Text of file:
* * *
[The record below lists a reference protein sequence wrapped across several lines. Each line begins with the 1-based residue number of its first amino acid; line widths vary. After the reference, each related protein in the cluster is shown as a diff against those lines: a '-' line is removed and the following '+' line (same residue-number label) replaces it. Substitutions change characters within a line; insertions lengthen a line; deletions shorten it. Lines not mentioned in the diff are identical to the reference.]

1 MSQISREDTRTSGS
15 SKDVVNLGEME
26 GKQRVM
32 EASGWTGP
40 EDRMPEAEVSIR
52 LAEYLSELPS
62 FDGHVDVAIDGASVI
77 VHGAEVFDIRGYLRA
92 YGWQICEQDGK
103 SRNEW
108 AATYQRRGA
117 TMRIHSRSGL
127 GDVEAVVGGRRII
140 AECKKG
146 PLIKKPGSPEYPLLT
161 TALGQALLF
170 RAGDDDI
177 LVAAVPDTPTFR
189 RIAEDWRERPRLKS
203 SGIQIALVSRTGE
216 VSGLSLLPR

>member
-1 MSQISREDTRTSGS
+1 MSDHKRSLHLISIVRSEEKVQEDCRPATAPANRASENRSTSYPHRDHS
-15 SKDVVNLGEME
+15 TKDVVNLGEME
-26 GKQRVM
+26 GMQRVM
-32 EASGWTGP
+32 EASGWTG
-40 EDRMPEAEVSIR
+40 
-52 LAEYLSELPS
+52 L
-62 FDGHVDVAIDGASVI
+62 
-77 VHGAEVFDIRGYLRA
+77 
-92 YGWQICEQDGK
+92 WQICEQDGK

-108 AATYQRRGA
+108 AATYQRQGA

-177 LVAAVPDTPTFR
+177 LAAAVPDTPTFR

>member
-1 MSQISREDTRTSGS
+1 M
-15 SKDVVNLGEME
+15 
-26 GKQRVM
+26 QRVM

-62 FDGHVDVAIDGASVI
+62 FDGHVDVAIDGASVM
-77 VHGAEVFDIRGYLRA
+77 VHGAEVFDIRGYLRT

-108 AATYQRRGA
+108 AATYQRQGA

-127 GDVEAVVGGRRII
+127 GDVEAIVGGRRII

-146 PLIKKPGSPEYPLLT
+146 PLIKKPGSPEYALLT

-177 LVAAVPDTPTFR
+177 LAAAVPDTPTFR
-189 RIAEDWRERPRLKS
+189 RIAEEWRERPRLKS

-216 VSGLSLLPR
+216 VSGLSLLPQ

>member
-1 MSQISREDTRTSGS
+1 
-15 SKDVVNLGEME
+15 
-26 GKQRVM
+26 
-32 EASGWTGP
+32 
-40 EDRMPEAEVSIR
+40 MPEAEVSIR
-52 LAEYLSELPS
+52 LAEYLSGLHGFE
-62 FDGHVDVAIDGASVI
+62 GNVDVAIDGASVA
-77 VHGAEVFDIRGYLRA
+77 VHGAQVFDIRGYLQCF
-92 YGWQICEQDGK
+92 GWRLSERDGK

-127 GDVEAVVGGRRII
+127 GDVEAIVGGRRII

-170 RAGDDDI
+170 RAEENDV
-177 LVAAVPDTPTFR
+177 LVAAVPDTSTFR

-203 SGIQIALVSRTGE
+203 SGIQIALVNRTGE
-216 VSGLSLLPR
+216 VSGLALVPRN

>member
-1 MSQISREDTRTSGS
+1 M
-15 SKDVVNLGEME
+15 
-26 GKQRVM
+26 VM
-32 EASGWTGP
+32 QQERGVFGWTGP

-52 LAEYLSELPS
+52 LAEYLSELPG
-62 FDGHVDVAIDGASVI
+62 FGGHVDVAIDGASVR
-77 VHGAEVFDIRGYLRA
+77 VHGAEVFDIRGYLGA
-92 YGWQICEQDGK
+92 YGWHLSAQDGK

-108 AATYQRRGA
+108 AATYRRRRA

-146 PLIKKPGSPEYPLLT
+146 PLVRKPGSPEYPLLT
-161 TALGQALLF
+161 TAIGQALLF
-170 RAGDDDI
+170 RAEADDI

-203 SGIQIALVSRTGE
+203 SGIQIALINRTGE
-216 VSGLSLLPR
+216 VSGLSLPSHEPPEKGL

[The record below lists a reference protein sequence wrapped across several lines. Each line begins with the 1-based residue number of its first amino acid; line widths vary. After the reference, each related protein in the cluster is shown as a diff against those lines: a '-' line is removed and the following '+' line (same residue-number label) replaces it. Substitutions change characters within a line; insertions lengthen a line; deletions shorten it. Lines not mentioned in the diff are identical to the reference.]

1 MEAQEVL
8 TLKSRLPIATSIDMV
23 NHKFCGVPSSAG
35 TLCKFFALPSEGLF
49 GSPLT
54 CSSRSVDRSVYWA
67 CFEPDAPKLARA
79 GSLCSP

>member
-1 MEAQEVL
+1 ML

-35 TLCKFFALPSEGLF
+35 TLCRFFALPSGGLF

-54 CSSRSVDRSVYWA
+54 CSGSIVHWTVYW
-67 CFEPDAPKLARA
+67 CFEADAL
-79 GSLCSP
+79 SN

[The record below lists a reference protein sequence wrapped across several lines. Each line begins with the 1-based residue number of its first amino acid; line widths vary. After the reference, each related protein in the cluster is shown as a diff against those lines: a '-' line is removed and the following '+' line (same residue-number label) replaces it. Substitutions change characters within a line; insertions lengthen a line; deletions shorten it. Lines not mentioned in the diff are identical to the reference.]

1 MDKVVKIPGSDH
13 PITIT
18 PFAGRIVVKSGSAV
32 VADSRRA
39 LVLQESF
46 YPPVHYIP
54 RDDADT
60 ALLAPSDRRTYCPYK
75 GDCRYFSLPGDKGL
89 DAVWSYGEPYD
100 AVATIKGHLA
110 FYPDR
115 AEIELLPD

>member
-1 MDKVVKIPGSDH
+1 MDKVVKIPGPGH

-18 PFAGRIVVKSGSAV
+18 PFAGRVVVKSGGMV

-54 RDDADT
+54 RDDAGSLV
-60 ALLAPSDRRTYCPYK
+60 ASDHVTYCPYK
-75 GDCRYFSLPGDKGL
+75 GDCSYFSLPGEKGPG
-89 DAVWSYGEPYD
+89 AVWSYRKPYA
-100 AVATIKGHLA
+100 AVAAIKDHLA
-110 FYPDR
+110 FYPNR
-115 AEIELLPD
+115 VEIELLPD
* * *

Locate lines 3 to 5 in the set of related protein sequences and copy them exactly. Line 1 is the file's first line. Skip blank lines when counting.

15 SKDVVNLGEME
26 GKQRVM
32 EASGWTGP